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Scientific classification

Korf, Iturr. & Lizoň (1998)
Type species
Zugazaea agyrioides
Korf, Iturr. & Lizoň (1998)

Zugazaea is a fungal genus in the order Helotiales. The relationship of this taxon to other taxa within the order is unknown ( incertae sedis ), and it has not yet been placed with certainty into any family. [1] This is a monotypic genus, containing the single species Zugazaea agyrioides, found growing on decomposing wood in the Canary Islands. The fungus produces small, dull orange fruitbodies that seem to be embedded in a resinous or mulicaginous material. The type species is named for its resemblance to some members of the genus Agyrium . [2]

A genus is a taxonomic rank used in the biological classification of living and fossil organisms, as well as viruses, in biology. In the hierarchy of biological classification, genus comes above species and below family. In binomial nomenclature, the genus name forms the first part of the binomial species name for each species within the genus.

Helotiales order of fungi

Helotiales is an order of the class Leotiomycetes within the division Ascomycota. According to a 2008 estimate, the order contains 10 families, 501 genera, and 3881 species.

Taxon Group of one or more populations of an organism or organisms which have distinguishing characteristics in common

In biology, a taxon is a group of one or more populations of an organism or organisms seen by taxonomists to form a unit. Although neither is required, a taxon is usually known by a particular name and given a particular ranking, especially if and when it is accepted or becomes established. It is not uncommon, however, for taxonomists to remain at odds over what belongs to a taxon and the criteria used for inclusion. If a taxon is given a formal scientific name, its use is then governed by one of the nomenclature codes specifying which scientific name is correct for a particular grouping.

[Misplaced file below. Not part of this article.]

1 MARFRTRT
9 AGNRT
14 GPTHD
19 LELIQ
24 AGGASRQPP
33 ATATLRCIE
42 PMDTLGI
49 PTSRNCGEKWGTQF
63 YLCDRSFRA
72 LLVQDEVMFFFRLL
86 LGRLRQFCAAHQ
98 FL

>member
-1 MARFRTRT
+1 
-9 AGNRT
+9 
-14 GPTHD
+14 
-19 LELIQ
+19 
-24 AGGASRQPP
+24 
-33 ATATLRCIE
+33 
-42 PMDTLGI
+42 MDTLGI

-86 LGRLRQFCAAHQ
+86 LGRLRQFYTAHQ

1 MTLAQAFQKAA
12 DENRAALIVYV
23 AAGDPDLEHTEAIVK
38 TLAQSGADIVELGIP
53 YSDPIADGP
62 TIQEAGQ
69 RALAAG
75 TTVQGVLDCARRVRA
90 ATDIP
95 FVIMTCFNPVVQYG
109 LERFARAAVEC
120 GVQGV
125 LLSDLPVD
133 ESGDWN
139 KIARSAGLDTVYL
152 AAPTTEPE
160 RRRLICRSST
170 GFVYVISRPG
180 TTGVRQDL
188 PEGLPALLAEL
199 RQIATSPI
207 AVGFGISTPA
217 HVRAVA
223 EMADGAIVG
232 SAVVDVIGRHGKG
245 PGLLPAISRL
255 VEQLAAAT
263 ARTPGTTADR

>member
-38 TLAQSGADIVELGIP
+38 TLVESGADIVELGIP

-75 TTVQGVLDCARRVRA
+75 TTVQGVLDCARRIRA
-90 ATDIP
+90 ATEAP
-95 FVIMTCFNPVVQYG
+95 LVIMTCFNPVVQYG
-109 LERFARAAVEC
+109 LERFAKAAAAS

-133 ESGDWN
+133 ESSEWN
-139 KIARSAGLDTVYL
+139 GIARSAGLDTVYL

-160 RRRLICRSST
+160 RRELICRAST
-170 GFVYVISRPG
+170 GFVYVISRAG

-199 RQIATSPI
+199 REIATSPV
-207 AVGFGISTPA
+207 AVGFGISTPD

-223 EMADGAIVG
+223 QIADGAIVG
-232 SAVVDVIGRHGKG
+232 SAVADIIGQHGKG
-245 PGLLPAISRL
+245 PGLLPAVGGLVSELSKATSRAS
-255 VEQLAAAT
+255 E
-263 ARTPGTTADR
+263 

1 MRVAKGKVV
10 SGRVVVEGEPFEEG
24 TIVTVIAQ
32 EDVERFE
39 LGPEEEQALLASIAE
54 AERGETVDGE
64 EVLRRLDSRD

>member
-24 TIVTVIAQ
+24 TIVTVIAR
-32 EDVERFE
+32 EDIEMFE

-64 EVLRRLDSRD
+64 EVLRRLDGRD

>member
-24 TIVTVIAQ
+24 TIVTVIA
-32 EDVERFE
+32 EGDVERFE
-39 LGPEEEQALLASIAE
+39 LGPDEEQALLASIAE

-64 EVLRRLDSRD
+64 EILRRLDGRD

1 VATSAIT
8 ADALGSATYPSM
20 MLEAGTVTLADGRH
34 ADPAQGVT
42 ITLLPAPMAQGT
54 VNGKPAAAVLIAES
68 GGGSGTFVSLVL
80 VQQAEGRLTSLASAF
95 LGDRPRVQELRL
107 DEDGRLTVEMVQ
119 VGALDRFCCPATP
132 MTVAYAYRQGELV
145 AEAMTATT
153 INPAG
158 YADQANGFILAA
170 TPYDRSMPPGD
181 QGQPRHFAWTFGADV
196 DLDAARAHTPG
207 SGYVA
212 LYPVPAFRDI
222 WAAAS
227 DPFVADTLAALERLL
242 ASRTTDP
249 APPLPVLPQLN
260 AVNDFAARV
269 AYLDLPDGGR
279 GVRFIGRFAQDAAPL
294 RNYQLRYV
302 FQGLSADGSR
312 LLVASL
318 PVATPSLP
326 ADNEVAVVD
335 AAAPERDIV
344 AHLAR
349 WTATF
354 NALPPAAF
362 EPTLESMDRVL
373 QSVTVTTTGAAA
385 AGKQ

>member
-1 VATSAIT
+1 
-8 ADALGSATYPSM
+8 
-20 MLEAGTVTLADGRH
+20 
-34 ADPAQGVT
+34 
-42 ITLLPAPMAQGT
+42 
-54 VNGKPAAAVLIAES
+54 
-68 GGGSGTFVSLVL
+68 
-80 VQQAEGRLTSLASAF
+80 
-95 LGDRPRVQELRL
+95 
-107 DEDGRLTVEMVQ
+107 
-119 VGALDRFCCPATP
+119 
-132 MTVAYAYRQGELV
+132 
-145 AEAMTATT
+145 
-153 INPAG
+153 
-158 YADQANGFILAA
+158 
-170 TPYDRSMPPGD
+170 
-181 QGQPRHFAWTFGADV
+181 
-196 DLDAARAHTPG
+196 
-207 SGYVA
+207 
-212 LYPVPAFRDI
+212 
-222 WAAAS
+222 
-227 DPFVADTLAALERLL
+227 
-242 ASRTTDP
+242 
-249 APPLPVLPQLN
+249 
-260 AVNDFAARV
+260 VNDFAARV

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Binomial nomenclature, also called binominal nomenclature or binary nomenclature, is a formal system of naming species of living things by giving each a name composed of two parts, both of which use Latin grammatical forms, although they can be based on words from other languages. Such a name is called a binomial name, a binomen, binominal name or a scientific name; more informally it is also called a Latin name. The first part of the name – the generic name – identifies the genus to which the species belongs, while the second part – the specific name or specific epithet – identifies the species within the genus. For example, humans belong to the genus Homo and within this genus to the species Homo sapiens. Tyrannosaurus rex is probably the most widely known binomial. The formal introduction of this system of naming species is credited to Carl Linnaeus, effectively beginning with his work Species Plantarum in 1753. But Gaspard Bauhin, in as early as 1622, had introduced in his book Pinax theatri botanici many names of genera that were later adopted by Linnaeus.

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  1. Lumbsch TH, Huhndorf SM (December 2007). "Outline of Ascomycota – 2007". Myconet. Chicago, USA: The Field Museum, Department of Botany. 13: 1–58. Archived from the original on March 18, 2009.
  2. Iturriaga T, Korf RP, Lizon P (1998). "Zugazaea agyrioides, an odd genus and species from Macronesia". Mycologia. 90 (4): 697–700. doi:10.2307/3761228.